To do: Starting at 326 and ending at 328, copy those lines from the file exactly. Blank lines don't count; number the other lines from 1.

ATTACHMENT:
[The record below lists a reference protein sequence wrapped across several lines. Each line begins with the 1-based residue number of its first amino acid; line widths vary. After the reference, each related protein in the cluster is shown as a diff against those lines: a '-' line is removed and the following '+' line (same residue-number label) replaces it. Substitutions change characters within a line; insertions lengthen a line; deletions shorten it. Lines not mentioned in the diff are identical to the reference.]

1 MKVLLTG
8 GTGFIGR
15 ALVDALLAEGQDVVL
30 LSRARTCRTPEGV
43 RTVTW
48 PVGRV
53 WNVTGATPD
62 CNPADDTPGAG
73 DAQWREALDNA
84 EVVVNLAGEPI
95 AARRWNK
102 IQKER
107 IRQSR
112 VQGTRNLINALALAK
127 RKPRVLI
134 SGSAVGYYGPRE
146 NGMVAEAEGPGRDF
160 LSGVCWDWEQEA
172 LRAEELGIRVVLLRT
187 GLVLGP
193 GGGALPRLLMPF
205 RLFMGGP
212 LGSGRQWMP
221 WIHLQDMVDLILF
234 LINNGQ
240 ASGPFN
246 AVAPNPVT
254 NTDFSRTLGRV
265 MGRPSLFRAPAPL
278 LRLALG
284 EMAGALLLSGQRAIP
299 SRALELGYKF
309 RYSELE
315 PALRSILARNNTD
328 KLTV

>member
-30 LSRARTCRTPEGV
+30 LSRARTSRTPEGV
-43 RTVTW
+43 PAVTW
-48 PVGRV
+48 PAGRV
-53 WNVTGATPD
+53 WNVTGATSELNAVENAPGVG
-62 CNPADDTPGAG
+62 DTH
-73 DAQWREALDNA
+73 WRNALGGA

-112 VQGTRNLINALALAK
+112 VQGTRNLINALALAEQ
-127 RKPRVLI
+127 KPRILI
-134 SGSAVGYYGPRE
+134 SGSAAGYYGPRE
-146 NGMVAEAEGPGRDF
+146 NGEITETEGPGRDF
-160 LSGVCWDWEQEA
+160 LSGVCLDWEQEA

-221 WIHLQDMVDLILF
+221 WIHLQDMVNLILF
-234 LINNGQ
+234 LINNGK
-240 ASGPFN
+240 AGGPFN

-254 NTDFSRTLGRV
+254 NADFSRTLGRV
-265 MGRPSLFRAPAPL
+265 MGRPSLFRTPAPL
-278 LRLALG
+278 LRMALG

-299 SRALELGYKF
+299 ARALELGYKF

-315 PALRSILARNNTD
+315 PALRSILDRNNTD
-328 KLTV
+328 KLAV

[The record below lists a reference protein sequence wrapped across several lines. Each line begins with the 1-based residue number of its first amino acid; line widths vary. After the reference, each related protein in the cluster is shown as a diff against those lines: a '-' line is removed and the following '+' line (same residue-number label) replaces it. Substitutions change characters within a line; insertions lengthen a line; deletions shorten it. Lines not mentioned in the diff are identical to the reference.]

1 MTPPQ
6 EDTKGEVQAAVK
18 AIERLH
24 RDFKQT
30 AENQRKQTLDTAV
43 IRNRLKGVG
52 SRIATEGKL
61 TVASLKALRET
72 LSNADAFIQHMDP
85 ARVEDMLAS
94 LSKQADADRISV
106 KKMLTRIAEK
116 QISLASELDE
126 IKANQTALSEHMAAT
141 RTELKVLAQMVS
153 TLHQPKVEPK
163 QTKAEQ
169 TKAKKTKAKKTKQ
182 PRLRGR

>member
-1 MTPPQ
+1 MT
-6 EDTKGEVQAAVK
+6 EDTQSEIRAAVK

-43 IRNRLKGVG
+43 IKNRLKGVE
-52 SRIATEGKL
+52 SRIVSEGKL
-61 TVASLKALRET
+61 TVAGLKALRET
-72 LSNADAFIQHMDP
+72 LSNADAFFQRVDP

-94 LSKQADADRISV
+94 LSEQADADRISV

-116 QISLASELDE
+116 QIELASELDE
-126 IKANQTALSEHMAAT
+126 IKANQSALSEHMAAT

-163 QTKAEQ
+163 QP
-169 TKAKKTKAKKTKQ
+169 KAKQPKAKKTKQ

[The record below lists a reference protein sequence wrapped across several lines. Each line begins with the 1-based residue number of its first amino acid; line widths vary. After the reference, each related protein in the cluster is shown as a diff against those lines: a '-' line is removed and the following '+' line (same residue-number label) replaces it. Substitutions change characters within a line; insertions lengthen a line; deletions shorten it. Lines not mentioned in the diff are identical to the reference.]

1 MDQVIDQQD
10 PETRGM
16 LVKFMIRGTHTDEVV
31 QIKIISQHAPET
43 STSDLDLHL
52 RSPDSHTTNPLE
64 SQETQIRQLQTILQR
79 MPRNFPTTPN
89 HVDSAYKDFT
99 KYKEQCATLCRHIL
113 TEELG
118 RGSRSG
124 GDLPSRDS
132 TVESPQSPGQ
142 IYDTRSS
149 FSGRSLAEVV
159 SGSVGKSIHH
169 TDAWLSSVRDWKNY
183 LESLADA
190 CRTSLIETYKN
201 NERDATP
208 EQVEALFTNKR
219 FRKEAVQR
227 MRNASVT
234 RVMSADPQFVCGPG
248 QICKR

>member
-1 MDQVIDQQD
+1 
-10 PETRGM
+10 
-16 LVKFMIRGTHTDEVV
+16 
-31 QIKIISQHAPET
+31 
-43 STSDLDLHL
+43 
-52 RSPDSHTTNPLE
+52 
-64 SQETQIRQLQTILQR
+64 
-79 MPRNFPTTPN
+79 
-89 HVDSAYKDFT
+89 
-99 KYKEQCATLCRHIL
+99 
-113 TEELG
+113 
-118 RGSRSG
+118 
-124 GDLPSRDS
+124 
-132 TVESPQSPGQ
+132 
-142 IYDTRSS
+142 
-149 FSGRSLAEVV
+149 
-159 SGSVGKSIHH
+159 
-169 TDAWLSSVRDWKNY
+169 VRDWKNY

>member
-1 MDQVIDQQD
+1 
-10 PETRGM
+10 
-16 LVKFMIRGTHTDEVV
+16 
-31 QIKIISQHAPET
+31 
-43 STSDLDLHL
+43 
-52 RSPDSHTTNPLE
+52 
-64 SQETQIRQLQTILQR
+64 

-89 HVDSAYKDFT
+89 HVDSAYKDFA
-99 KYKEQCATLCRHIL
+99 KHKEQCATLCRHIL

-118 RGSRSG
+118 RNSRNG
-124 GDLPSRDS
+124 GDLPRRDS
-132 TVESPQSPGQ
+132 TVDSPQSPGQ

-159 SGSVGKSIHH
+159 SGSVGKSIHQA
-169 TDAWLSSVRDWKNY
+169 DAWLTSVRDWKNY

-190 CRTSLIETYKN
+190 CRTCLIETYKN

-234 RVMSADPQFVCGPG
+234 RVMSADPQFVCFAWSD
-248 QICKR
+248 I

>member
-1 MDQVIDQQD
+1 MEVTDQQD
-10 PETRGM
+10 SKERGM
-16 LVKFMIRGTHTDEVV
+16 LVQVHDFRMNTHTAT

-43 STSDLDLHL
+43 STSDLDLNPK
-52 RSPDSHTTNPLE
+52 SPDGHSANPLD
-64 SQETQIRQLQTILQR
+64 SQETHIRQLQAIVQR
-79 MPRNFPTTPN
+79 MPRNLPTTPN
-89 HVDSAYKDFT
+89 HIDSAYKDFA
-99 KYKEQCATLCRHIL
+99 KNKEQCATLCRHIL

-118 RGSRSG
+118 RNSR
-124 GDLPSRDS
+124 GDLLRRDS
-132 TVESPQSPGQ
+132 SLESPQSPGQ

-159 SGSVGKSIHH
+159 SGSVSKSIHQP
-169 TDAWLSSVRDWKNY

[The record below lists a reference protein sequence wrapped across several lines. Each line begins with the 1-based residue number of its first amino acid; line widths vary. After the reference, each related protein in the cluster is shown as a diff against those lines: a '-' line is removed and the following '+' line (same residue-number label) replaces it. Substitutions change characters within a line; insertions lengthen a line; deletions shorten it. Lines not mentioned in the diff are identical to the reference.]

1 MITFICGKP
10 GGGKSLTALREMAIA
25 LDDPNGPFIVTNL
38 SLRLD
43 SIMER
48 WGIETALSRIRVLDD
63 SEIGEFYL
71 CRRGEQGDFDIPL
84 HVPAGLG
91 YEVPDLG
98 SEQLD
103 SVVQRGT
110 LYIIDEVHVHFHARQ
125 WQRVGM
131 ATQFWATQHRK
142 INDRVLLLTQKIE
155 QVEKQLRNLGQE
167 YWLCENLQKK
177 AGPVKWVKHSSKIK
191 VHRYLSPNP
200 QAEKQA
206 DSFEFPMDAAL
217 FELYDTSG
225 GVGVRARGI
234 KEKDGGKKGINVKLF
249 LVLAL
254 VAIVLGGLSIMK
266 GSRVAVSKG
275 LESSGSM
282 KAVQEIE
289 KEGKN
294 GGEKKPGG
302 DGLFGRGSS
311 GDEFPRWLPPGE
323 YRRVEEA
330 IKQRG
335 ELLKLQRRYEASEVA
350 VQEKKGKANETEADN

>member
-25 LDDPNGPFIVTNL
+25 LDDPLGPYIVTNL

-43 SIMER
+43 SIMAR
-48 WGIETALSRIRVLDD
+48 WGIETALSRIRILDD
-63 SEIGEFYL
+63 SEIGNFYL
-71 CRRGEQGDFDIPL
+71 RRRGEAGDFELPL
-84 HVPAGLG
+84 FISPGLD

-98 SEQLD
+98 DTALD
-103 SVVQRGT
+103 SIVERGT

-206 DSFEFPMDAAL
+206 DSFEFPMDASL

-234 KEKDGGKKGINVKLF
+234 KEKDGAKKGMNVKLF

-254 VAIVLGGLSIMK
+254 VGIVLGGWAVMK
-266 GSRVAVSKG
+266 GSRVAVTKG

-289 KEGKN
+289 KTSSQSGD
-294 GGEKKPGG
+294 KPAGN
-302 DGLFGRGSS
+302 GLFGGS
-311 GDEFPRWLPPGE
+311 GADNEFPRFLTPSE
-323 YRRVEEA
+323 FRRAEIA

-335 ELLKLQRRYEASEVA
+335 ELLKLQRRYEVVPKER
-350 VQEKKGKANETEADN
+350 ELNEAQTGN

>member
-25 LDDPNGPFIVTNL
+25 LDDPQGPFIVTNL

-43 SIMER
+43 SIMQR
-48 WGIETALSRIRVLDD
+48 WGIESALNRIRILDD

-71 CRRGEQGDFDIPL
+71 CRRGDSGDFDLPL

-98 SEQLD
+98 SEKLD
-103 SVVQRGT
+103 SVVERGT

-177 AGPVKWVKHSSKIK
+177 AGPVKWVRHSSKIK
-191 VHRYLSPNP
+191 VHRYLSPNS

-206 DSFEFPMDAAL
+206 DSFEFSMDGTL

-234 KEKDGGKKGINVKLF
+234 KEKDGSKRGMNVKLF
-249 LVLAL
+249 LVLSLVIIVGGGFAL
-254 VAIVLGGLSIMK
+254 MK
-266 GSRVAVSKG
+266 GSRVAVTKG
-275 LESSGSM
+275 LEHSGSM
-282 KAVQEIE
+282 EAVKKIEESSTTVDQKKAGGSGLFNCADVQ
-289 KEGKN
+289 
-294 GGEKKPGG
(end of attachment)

>member
-25 LDDPNGPFIVTNL
+25 LDDPQGPFIVTNL